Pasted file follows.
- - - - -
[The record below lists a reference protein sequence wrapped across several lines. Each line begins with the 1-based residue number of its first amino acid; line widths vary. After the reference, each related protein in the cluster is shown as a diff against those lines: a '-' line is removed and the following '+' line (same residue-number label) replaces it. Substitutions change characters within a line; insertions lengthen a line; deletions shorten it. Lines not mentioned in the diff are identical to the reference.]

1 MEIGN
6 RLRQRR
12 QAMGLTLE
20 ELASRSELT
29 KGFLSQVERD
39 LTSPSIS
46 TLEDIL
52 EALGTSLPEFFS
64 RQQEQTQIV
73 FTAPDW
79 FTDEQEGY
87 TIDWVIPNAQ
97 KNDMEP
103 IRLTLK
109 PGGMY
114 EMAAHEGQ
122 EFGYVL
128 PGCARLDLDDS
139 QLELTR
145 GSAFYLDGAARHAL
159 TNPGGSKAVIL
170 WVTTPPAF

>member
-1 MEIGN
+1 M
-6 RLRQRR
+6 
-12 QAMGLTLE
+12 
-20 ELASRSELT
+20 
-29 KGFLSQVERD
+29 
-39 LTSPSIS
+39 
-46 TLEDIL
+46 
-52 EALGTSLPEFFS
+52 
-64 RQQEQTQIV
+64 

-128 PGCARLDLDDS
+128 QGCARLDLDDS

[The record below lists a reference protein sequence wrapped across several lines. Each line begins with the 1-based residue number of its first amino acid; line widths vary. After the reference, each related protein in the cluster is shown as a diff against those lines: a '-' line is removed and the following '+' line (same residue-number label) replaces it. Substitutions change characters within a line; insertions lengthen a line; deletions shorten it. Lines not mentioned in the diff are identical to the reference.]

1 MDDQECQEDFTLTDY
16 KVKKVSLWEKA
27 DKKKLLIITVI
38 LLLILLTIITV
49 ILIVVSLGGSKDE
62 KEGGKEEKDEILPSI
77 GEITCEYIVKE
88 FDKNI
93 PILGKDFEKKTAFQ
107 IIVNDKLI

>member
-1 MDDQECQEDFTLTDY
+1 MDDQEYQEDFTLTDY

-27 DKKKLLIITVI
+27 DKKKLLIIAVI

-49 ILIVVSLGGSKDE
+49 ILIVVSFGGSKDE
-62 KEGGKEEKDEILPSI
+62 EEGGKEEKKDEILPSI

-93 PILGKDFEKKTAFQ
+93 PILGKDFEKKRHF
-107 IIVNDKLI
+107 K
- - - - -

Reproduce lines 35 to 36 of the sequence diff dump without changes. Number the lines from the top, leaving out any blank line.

-39 LTSPSIS
+39 